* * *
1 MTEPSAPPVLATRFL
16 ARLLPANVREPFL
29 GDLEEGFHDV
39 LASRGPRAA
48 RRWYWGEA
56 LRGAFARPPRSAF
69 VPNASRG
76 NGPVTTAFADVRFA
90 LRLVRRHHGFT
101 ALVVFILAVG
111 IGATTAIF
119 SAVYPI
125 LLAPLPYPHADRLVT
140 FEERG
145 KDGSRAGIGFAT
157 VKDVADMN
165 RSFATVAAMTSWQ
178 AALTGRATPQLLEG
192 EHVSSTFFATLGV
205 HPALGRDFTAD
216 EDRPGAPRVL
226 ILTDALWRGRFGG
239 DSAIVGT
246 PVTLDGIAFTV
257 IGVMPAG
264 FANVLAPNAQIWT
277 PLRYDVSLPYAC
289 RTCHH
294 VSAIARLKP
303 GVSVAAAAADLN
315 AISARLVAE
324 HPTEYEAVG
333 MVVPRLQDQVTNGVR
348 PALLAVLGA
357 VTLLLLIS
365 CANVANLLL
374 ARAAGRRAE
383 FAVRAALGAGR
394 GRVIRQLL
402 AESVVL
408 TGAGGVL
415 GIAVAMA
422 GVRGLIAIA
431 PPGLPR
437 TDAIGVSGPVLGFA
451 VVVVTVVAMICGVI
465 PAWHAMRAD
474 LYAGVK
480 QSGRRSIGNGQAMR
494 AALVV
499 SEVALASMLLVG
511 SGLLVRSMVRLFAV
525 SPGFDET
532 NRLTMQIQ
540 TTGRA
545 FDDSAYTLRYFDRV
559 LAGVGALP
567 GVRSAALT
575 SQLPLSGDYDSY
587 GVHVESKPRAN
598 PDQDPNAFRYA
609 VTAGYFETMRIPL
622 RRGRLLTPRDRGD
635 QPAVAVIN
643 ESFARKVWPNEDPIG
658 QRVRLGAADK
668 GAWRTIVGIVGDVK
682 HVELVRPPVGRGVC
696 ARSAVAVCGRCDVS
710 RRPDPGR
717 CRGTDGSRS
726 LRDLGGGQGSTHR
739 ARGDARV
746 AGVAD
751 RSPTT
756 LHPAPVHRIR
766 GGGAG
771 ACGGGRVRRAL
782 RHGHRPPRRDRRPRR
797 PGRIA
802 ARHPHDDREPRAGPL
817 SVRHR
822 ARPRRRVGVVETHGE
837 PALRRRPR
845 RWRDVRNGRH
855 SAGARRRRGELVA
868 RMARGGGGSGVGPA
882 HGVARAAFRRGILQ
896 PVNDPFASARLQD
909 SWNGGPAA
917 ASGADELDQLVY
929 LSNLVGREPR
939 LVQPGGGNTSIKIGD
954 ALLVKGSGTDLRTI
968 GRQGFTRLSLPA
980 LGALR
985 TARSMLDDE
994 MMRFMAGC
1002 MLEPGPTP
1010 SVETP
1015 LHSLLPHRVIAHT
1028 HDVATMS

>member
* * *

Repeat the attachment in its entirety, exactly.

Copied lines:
1 MTEPSAPPVLATRFL
16 ARLLPANVREPFL
29 GDLEEGFHDV
39 LASRGPRAA
48 RRWYWGEA
56 LRGAFARPPRSAF
69 VPNASRG
76 NGPVTTAFADVRFA
90 LRLVRRHHGFT
101 ALVVFILAVG
111 IGATTAIF
119 SAVYPI
125 LLAPLPYPHADRLVT
140 FEERG
145 KDGSRAGIGFAT
157 VKDVADMN
165 RSFATVAAMTSWQ
178 AALTGRATPQLLEG
192 EHVSSTFFATLGV
205 HPALGRDFTAD
216 EDRPGAPRVL
226 ILTDALWRGRFGG
239 DSAIVGT
246 PVTLDGIAFTV
257 IGVMPAG
264 FANVLAPNAQIWT
277 PLRYDVSLPYAC
289 RTCHH
294 VSAIARLKP
303 GVSVAAAAADLN
315 AISARLVAE
324 HPTEYEAVG
333 MVVPRLQDQVTNGVR
348 PALLAVLGA
357 VTLLLLIS
365 CANVANLLL
374 ARAAGRRAE
383 FAVRAALGAGR
394 GRVIRQLL
402 AESVVL
408 TGAGGVL
415 GIAVAMA
422 GVRGLIAIA
431 PPGLPR
437 TDAIGVSGPVLGFA
451 VVVVTVVAMICGVI
465 PAWHAMRAD
474 LYAGVK
480 QSGRRSIGNGQAMR
494 AALVV
499 SEVALASMLLVG
511 SGLLVRSMVRLFAV
525 SPGFDET
532 NRLTMQIQ
540 TTGRA
545 FDDSAYTLRYFDRV
559 LAGVGALP
567 GVRSAALT
575 SQLPLSGDYDSY
587 GVHVESKPRAN
598 PDQDPNAFRYA
609 VTAGYFETMRIPL
622 RRGRLLTPRDRGD
635 QPAVAVIN
643 ESFARKVWPNEDPIG
658 QRVRLGAADK
668 GAWRTIVGIVGDVK
682 HVELVRPPVGRGVC
696 ARSAVAVCGRCDVS
710 RRPDPGR
717 CRGTDGSRS
726 LRDLGGGQGSTHR
739 ARGDARV
746 AGVAD
751 RSPTT
756 LHPAPVHRIR
766 GGGAG
771 ACGGGRVRRAL
782 RHGHRPPRRDRRPRR
797 PGRIA
802 ARHPHDDREPRAGPL
817 SVRHR
822 ARPRRRVGVVETHGE
837 PALRRRPR
845 RWRDVRNGRH
855 SAGARRRRGELVA
868 RMARGGGGSGVGPA
882 HGVARAAFRRGILQ
896 PVNDPFASARLQD
909 SWNGGPAA
917 ASGADELDQLVY
929 LSNLVGREPR
939 LVQPGGGNTSIKIGD
954 ALLVKGSGTDLRTI
968 GRQGFTRLSLPA
980 LGALR
985 TARSMLDDE
994 MMRFMAGC
1002 MLEPGPTP
1010 SVETP
1015 LHSLLPHRVIAHT
1028 HDVATMS

>member